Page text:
Francistown is a city with many problems. This is notwithstanding the fact that it is the country’s second biggest city.
The city’s problems range from failure to collect sufficient rates for provision of services to implementation of new projects.
The 20011/12 budget is too little to carry the day for the northern city, having been slashed by a hefty 18 percent from the previous financial year and more planned projects to be consequently shelved.
Botswana Movement for Democracy Mayor, Shadreck Nyeku, is battling with figures that do not add up, and certainly would undermine his city’s development efforts. He has pleaded for innovation from the city councilors to augment what the central government has provided.
From an approved P143.5 million recurrent budget in 2010/11, the city’s budget for the coming financial year, which runs from April 2011 to March 2012 has been cut by a whopping 18 percent to P116.8 million.
“This is really a challenge because we have been struggling to implement most of our projects and programmes with the current budget. Some of these projects, which we failed to implement, include, among others, maintenance of abattoir, resealing of roads and many others. Some votes got exhausted as a result of operating with below estimate budget,” Nyeku recently told a full council meeting.
Schools maintenance and furniture votes have been given a limited ceiling of P2.7 million and P950 000 respectively.
“You can really see that we are not even able to attend to buildings that were affected by the November 2010 storm due to budget constraints,” mourned the mayor.
The council is owed P14 million in rates and in the previous financial year only managed to collect only from P17 million from the over P28 million rates owing. At this half collection rate, the council will certainly fail to provide the needed services particularly that the budget continues to be cut due to government’s financial constraints.
It is clear that most of the debtors are not coming forth to pay despite concerted efforts to increase the collections rate.
P57 million was budgeted for ongoing projects in 2010/2011 and due to insufficient funds in the coming financial year, no new projects would be implemented.
The ministries of local government, lands and housing have compounded the financial problems by not disbursing funds compelling the city council to pay contractors for Gerald Estate projects with money intended for other projects and programmes.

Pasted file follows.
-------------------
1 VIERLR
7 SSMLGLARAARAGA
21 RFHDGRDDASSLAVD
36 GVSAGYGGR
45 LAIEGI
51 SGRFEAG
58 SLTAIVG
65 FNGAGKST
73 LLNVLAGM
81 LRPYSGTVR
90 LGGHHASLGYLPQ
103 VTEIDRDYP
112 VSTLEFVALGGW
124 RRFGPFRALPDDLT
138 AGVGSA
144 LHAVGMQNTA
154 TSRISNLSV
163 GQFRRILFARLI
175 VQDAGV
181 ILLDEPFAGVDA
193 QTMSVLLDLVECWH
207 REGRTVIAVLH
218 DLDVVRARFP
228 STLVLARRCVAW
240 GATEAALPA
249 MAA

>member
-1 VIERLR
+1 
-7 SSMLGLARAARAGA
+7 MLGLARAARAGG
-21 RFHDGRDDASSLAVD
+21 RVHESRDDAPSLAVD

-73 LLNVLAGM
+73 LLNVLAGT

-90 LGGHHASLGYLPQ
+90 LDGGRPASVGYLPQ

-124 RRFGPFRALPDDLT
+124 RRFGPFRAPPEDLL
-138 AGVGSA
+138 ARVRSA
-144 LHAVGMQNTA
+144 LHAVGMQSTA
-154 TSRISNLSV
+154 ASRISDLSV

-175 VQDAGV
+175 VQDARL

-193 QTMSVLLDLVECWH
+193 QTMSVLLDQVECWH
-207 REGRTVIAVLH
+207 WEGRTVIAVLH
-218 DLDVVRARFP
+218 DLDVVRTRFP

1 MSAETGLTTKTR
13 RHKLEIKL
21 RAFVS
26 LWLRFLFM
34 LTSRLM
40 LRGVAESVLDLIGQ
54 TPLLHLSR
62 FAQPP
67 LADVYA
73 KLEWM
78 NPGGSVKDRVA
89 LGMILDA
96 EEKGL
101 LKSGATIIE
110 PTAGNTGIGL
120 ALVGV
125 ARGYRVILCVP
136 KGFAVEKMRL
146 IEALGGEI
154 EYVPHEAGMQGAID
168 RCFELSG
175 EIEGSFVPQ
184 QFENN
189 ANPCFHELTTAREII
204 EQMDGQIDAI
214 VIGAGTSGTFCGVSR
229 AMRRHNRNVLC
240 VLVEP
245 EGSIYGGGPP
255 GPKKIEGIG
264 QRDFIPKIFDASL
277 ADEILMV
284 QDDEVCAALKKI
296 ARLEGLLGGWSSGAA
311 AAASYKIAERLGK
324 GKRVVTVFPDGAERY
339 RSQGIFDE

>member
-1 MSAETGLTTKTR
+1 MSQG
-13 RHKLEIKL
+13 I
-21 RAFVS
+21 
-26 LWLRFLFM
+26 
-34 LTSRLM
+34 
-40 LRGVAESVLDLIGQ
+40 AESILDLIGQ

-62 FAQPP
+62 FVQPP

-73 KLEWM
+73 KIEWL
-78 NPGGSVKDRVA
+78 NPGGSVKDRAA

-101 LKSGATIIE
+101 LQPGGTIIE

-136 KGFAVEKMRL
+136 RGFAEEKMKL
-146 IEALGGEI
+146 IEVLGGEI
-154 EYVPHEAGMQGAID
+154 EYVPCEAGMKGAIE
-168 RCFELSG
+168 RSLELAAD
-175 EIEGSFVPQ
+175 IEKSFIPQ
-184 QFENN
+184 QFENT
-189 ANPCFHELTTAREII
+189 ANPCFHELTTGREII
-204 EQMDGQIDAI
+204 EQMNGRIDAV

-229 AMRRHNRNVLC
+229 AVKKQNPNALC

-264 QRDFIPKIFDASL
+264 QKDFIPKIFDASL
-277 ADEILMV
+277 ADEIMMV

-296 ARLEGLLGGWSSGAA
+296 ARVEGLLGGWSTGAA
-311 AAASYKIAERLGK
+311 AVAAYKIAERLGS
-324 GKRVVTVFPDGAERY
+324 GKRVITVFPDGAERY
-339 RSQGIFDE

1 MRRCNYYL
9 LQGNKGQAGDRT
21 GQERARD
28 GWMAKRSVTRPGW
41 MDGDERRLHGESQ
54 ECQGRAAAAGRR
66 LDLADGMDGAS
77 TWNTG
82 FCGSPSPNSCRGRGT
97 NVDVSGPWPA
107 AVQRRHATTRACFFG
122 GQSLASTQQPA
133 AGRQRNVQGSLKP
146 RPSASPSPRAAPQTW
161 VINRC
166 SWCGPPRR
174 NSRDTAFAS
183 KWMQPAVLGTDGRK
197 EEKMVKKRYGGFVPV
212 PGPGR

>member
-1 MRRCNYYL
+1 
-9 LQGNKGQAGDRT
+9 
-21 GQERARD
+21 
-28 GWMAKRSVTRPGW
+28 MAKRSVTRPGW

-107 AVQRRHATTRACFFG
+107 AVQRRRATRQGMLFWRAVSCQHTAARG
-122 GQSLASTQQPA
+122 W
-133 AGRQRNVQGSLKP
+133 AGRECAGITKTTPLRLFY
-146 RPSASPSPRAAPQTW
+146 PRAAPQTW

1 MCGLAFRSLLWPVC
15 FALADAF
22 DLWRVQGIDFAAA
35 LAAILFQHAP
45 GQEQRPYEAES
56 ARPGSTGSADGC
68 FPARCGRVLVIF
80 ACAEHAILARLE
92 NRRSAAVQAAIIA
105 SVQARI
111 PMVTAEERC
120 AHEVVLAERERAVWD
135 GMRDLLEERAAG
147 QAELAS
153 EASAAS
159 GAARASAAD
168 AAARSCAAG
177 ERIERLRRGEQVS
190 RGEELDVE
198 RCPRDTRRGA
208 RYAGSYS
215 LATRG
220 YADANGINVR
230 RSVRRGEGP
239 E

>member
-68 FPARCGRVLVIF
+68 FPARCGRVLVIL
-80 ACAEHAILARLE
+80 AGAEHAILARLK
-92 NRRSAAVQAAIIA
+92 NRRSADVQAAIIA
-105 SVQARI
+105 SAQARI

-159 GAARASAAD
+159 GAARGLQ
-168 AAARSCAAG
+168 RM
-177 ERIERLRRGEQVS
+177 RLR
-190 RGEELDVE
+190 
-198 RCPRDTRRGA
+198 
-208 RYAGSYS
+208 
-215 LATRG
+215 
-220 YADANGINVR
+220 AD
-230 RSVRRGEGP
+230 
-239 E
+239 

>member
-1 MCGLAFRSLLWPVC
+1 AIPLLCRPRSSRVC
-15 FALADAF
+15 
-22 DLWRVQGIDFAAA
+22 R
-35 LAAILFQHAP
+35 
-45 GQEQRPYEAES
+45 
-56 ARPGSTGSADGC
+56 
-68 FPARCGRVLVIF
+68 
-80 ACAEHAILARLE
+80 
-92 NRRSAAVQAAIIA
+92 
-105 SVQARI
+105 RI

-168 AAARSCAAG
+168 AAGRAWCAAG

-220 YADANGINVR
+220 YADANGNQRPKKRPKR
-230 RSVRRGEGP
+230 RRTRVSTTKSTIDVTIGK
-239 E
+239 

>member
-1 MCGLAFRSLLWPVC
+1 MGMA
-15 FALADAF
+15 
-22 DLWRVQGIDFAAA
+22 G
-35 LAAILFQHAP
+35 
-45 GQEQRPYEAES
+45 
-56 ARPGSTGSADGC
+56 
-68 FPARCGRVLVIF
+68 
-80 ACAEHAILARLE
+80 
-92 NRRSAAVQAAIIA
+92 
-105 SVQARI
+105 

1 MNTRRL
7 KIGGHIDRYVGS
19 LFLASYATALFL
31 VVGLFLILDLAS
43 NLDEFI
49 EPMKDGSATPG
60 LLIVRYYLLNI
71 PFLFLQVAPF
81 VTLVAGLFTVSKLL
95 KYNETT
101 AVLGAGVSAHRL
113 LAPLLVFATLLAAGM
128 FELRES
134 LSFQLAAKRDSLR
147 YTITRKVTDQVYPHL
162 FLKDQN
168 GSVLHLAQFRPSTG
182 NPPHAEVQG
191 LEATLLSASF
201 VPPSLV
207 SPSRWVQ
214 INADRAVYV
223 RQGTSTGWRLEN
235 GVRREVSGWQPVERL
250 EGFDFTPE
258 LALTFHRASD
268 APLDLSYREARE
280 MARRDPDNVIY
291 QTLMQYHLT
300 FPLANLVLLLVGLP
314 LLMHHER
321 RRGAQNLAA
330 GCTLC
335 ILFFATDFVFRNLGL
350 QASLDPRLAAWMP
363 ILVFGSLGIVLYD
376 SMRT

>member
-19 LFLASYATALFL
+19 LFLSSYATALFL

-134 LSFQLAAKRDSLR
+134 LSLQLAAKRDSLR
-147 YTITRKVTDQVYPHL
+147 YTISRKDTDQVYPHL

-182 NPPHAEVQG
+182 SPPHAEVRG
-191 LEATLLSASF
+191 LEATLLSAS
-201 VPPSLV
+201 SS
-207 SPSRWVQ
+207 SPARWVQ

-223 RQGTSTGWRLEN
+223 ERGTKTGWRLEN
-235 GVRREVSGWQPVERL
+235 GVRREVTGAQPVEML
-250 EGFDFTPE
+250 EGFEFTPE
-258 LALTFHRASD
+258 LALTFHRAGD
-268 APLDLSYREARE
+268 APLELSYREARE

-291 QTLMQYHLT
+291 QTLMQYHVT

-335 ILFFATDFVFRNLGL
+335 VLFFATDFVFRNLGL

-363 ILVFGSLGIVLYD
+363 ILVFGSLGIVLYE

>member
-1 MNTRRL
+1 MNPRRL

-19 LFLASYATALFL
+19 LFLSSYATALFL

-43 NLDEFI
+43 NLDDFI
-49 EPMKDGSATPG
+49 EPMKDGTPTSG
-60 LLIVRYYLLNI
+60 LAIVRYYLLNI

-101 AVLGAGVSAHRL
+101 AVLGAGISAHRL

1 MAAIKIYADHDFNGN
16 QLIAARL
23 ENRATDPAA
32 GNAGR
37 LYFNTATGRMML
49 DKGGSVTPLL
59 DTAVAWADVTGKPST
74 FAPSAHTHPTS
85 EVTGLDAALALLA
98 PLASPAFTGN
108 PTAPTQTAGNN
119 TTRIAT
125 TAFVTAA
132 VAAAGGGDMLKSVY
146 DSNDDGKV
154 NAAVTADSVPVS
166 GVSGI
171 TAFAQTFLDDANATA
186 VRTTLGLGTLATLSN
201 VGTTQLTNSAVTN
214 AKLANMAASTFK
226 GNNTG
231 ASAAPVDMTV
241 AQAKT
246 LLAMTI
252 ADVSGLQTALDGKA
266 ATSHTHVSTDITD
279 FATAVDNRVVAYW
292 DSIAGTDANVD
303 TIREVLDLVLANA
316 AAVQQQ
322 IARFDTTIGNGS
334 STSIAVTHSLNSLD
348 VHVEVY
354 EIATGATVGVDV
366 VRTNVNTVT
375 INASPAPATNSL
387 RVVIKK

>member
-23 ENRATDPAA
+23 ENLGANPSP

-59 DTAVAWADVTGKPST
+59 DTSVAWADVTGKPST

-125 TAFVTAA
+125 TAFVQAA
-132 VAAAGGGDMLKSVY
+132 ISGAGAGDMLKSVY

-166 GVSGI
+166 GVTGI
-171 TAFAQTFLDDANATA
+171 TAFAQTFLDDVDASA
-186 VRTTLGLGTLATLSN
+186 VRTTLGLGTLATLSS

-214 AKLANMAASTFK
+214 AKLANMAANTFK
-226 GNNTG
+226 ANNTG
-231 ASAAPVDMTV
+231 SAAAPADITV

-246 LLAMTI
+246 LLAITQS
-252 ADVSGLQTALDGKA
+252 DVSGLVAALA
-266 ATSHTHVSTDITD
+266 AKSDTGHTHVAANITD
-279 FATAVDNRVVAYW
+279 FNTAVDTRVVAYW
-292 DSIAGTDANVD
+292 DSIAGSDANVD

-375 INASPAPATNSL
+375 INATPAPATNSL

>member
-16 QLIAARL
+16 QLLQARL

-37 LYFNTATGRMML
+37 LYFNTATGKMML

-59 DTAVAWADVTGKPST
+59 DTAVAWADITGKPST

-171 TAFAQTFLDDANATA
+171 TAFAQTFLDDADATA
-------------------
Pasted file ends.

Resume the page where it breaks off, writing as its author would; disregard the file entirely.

FCC spent P16 million on infrastructure upgrading at Gerald while pending certificates of payment amounting to P30.7 million have not been honoured illustrating the burden of the late disbursements by the responsible ministries.
Construction of the hostel for the disabled at Gerald has gone beyond its initial contract some of P10.9 million to P12.1 million due to additional works, including the administration block that was added during the implementation of the project.
“An addendum has been submitted to the Ministry of Local Government requesting for additional funds to finance the over expenditure,” explained the distraught mayor.
According to Nyeku, FCC is struggling to continue providing welfare services as it is faced with an over expenditure of P11 million from the programme due to the fact that out of the P23 million budget allocated, only P10 million has been released to date.
“Our ministry has been followed up and we are still waiting for the response. The painful part is that even though there are no funds, we are still to continue giving the beneficiaries what is due to them,” bemoaned the mayor.
Although the council has been faced with a host of problems, the mayor was pleased to observe that the Ipelegeng programme was well executed during 2010/11 and that was a commendable effort given that many districts had not made that achievement.
“I hope that the Ipelegeng beneficiaries will be motivated as their monthly wages have been increased effective 31st April 2011,” said Nyeku, adding that for the coming financial year the programme has been allocated P12.9 million.
“The focus will now be intensified maintenance of public facilities being school facilities, staff houses and government offices. However, we still continue with culvert and storm water drainage desilting, grass cutting and ensuring environmental cleanliness,” explained the mayor.